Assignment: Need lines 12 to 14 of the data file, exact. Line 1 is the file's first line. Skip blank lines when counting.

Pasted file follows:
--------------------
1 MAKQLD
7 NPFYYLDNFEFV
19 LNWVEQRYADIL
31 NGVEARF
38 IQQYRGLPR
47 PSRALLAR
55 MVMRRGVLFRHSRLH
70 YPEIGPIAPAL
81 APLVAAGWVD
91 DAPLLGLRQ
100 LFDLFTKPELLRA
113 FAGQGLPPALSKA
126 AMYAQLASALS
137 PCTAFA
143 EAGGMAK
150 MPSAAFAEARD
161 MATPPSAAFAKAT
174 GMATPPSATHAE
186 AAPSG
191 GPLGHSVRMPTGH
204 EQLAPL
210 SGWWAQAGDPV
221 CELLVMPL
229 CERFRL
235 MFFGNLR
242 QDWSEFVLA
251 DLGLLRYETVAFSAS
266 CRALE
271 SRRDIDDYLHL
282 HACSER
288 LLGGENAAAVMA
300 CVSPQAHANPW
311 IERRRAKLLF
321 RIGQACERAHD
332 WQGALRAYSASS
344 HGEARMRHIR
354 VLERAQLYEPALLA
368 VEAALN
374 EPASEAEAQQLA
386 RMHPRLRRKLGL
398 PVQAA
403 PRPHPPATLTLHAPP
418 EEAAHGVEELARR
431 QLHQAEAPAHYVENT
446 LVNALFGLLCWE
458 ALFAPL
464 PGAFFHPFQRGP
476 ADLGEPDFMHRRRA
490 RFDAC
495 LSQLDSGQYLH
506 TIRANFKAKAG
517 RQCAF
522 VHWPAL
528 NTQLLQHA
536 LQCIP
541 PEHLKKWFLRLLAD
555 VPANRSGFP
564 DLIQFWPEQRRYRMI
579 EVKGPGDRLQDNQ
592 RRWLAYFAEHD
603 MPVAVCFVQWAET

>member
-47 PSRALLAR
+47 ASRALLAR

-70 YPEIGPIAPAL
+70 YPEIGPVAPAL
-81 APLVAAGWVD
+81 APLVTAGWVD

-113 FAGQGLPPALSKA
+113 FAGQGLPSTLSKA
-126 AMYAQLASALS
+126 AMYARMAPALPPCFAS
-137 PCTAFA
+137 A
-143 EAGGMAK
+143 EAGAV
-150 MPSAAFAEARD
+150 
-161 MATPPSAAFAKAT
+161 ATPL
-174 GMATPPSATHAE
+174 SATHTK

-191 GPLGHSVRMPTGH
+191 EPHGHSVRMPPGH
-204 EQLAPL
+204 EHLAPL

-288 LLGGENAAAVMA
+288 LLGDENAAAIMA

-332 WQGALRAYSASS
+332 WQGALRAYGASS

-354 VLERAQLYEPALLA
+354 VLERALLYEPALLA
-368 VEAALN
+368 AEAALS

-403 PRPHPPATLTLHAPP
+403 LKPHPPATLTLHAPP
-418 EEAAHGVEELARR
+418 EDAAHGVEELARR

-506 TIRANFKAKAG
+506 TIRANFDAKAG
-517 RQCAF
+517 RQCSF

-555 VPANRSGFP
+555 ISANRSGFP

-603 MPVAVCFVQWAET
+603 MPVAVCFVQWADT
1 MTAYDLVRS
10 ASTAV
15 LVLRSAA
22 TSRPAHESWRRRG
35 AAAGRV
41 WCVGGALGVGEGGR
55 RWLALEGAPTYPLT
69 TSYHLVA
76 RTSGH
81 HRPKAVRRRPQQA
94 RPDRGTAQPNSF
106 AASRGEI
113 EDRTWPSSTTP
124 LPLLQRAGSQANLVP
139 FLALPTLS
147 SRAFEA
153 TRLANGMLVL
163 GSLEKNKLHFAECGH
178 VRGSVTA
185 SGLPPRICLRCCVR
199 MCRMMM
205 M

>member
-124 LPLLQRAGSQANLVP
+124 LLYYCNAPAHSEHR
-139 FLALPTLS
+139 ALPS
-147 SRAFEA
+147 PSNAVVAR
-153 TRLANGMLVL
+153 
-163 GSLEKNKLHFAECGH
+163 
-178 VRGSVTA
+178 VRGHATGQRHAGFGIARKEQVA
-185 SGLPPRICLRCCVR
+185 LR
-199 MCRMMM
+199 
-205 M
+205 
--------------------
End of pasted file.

113 FAGQGLPPALSKA
126 AMYAQLASALS
137 PCTAFA